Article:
Inconsistencies in the testimony of Robert Edward Stansbury, an ice cream vendor accused in the 1982 rape and murder of a Baldwin Park girl, have emerged as a major issue here as his Superior Court trial enters its 10th week.
Stansbury, who was on parole for a rape conviction when he was arrested in September, 1982, has testified that he talked briefly to his alleged victim, 10-year-old Robyn Jackson, when he entered her neighborhood to sell ice cream on the day she disappeared. But he has denied abducting and murdering her.
Stansbury's testimony, which is expected to enter its fifth day today, has been marked by bitter exchanges between him and Deputy Dist. Atty. Richard Burns as the prosecutor has attempted to force Stansbury to recant several statements made during a pretrial hearing in October.
"Mr. Burns, you can twist my words any way you desire," Stansbury said after one particularly grueling episode of questioning. "But if you go back and read them, you'll find some equivocation there."
Replied Burns: "I'm sure you'll find some equivocation, Mr. Stansbury."
Robyn's body was found in a Pasadena flood control channel the morning after her disappearance. Medical experts have testified that she died of asphyxiation and a skull fracture suffered when she was thrown into the ditch.
The prosecution maintains that Stansbury, 42, hid the girl in the ice cream chest on his truck the night she disappeared, then borrowed a neighbor's car to carry her body to the channel. Earlier in the trial, a woman gas station attendant testified that on the night of Robyn's disappearance, she sold gasoline to a man who drove up to her Arrow Highway station in an ice cream truck. She also identified Stansbury as the man she saw standing next to the truck when she walked out to the pumps to help another customer. The woman told the court she saw a frightened little girl looking out a window of the truck.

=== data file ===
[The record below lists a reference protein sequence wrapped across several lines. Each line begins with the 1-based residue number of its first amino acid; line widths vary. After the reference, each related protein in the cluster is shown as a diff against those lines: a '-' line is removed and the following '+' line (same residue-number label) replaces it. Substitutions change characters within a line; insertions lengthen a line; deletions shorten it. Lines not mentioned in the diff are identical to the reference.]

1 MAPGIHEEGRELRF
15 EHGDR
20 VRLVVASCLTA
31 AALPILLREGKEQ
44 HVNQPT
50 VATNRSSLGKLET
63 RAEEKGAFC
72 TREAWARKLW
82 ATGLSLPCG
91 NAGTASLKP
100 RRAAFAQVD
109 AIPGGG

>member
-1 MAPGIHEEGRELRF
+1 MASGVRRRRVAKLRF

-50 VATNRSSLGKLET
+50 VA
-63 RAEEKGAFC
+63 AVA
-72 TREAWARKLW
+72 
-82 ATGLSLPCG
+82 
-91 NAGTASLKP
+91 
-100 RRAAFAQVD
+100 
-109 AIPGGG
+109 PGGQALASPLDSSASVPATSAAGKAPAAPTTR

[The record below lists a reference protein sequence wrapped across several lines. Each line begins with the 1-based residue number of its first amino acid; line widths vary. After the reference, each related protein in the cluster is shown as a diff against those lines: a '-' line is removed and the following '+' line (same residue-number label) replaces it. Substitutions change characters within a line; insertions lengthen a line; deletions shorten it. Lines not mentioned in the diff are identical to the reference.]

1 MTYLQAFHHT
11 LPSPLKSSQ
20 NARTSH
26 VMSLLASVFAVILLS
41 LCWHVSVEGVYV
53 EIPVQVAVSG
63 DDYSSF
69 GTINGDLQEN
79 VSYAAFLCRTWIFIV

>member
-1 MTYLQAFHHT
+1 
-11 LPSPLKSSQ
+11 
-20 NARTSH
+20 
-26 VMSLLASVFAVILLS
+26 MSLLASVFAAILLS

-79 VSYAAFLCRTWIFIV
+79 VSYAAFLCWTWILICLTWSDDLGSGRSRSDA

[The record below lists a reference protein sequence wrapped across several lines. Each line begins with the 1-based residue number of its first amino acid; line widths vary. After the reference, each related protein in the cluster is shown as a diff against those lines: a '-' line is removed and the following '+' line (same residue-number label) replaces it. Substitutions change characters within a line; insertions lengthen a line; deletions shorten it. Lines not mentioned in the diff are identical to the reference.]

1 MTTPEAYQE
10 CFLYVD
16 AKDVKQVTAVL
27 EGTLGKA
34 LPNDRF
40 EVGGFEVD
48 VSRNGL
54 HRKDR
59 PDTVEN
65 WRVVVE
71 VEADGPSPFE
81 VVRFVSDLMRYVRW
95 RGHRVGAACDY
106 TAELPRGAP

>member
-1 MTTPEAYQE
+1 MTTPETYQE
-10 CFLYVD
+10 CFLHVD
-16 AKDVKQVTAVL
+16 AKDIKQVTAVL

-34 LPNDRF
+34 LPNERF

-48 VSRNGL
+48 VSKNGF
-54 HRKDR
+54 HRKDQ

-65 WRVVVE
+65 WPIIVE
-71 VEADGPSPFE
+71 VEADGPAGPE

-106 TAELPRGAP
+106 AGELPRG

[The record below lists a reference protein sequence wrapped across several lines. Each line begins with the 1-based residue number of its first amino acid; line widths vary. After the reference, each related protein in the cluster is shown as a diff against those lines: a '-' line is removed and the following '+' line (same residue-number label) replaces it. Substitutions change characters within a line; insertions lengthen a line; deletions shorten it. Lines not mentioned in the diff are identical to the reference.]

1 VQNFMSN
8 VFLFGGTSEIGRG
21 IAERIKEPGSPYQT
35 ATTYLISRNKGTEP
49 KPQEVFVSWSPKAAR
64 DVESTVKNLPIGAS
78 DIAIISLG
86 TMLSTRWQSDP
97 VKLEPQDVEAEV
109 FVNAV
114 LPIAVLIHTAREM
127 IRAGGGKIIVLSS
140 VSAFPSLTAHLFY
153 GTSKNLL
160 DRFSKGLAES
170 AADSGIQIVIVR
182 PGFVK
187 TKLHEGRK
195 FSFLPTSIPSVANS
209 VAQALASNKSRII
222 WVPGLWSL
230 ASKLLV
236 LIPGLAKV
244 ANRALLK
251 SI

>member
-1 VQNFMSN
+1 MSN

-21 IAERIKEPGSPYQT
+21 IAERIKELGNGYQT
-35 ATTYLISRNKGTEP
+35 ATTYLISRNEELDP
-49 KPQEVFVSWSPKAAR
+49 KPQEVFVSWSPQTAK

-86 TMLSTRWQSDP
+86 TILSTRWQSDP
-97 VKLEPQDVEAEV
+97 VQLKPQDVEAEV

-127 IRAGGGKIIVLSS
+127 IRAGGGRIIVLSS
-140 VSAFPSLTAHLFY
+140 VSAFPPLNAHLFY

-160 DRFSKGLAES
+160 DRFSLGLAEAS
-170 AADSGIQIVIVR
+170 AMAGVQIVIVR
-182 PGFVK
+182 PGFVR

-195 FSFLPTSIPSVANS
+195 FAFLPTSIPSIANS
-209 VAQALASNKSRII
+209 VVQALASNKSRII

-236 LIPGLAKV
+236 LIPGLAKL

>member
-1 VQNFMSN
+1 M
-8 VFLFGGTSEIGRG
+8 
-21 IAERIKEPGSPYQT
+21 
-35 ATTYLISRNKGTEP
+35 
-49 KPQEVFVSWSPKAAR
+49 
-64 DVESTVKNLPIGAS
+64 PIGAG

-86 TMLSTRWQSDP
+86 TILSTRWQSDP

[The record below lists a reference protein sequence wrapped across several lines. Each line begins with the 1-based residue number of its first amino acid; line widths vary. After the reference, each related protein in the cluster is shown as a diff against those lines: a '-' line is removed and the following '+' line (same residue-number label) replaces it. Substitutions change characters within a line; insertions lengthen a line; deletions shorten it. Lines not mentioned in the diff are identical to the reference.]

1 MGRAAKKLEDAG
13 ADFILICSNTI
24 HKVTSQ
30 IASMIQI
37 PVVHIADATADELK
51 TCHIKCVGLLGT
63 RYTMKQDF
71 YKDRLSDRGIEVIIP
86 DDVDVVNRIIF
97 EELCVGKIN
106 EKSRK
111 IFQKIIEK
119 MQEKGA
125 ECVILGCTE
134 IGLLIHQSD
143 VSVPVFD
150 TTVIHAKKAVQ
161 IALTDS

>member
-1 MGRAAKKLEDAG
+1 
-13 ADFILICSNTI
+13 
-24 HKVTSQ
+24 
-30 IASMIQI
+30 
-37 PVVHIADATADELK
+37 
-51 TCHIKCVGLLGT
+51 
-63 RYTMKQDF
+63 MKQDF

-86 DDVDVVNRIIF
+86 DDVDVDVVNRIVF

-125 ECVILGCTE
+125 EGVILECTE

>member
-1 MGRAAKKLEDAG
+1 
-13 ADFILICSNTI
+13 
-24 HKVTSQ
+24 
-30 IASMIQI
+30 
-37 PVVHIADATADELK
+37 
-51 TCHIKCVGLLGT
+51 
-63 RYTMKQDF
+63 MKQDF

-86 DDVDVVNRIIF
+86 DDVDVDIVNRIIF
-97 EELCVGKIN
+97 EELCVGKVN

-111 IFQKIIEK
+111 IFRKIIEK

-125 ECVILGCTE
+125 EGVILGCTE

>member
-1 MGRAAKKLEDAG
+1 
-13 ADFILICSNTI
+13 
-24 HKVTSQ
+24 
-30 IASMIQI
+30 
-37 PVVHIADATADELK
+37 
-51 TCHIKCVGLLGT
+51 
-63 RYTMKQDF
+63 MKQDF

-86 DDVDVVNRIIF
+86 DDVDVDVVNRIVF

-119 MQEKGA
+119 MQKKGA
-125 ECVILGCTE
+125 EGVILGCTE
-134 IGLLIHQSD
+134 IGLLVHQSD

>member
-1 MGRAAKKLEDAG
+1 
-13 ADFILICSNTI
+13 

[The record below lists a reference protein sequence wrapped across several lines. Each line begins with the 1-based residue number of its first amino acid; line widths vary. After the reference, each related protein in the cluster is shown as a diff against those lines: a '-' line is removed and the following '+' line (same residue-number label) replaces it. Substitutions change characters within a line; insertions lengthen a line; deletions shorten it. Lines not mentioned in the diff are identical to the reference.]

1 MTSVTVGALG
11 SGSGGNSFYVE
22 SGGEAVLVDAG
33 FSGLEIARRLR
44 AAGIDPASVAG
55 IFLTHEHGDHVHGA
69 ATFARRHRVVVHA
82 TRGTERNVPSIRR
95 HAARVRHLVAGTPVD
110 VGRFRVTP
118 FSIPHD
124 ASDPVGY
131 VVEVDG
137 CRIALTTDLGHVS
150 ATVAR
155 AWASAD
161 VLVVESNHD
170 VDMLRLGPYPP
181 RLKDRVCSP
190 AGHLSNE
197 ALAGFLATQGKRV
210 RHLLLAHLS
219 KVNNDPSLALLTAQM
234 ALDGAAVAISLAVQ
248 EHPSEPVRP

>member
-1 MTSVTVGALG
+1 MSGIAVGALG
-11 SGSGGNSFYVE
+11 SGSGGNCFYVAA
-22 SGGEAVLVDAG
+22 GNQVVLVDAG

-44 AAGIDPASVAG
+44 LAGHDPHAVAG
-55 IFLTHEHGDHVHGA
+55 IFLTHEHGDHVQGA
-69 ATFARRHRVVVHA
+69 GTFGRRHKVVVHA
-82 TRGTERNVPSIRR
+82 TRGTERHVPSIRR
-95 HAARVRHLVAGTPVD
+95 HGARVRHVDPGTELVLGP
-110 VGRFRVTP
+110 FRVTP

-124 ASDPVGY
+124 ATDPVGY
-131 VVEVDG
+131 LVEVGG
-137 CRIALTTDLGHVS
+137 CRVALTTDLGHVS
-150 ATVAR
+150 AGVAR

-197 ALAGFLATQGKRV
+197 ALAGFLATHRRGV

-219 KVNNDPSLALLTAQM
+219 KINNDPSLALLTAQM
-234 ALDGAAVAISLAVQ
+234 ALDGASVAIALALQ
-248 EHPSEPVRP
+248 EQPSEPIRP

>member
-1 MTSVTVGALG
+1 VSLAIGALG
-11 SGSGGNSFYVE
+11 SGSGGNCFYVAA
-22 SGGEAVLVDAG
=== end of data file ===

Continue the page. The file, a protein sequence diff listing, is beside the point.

The prosecution has alleged that Stansbury may have picked up a hitchhiker before pulling into the station and had him pay for the gas in an attempt to conceal his own identity.
Burns has questioned Stansbury in detail about the defendant's memory of events before and after Robyn's disappearance, prompting Stansbury to admit errors in his earlier testimony and to repeatedly use the phrase, "I don't recall."
On Tuesday, after one such admission, Stansbury, who is acting as the chief counsel in his own defense, turned angrily to Judge James Piatt.
"Your honor," he said, "at this time I would like to call time for legal arguments outside the presence of the jury for the purpose of citing Mr. Burns for misconduct."
"Motion denied," Piatt said. "Mr. Burns, you may proceed."
The streets Stansbury used to make his way home after he left the Baldwin Park neighborhood have been a major focus of Burns' cross examination.
According to evidence introduced during the trial, Stansbury first told Pomona police detectives that he drove from the Baldwin Park area along Arrow Highway to his trailer home in Pomona. But at a pretrial hearing last October, Stansbury said that a few days after talking to police, he recalled that he had taken other streets home that day to avoid a steep grade on Arrow Highway because his truck was having engine problems.
Another issue is Stansbury's statement at the pretrial hearing that he had seen no maps or diagrams that might have caused him to change his testimony about his route home.
'Own Little Brain'
"You didn't have any map books or any maps showing this particular area?" Burns asked Stansbury. "You just remember this in your own little brain, is that right?"
"In my own brain, yes," Stansbury replied.
Burns has said in court that he is planning to call six more witnesses to rebut portions of Stansbury's testimony, but that all six should finish testifying within two or three days. Stansbury is expected to be the final defense witness, and the defense has said it plans to make closing arguments by next Friday.